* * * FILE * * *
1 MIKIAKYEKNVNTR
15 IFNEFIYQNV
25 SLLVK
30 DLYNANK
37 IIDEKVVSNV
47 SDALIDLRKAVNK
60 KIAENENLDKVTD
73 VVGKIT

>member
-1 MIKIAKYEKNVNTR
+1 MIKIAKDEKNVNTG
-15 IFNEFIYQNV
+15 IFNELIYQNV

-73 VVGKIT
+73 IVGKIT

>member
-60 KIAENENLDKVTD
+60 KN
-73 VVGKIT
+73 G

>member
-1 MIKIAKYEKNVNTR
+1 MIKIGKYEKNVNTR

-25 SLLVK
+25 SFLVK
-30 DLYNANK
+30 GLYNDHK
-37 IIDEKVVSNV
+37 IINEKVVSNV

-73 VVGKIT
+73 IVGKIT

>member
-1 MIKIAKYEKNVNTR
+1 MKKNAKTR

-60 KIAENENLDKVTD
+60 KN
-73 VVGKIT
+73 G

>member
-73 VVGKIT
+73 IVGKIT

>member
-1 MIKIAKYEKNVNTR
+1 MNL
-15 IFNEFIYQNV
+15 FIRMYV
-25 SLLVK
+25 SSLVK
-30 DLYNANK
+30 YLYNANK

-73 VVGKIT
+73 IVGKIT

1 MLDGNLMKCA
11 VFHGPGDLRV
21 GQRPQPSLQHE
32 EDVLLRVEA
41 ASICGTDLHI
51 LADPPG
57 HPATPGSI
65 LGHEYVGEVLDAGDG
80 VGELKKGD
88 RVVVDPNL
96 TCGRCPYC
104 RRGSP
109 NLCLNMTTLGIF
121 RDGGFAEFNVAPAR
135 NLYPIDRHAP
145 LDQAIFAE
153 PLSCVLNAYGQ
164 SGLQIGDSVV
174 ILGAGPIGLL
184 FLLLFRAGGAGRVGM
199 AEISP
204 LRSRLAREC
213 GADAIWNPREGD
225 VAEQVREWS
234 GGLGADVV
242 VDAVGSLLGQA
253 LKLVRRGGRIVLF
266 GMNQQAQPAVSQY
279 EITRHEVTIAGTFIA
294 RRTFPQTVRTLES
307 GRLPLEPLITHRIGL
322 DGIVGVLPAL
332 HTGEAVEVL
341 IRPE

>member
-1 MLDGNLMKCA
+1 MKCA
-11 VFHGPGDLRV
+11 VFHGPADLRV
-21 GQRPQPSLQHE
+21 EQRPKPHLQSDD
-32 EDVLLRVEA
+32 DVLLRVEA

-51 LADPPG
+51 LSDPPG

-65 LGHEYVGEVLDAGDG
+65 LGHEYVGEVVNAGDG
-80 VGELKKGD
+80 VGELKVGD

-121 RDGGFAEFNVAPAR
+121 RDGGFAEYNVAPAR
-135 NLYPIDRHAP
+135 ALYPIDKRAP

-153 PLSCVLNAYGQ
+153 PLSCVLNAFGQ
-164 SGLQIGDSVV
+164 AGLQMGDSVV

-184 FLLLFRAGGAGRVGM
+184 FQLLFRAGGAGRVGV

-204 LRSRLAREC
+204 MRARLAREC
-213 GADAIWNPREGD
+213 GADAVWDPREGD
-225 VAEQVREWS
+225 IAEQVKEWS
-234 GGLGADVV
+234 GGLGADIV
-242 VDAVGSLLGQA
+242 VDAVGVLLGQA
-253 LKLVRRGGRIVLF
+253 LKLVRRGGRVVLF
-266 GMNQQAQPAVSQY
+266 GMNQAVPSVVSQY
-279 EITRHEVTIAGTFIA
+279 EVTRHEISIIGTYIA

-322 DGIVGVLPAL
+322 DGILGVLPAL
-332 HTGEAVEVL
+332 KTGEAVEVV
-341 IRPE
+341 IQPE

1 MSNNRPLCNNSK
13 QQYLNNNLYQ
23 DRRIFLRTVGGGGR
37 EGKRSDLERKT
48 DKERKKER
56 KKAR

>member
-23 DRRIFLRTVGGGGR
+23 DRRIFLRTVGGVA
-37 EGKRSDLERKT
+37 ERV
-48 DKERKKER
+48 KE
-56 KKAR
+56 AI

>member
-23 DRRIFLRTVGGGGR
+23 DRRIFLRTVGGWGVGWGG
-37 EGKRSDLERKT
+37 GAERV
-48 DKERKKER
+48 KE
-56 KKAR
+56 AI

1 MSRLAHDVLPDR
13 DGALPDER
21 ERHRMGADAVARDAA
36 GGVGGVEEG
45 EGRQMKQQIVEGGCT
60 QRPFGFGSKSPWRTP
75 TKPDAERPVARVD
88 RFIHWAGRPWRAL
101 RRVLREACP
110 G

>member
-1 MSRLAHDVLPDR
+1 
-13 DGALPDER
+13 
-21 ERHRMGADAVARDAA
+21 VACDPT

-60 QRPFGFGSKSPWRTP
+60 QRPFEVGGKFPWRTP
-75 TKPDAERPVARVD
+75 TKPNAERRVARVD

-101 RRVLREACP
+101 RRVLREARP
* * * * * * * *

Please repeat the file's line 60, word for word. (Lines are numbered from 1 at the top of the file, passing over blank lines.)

65 LGHEYVGEVLDAGDG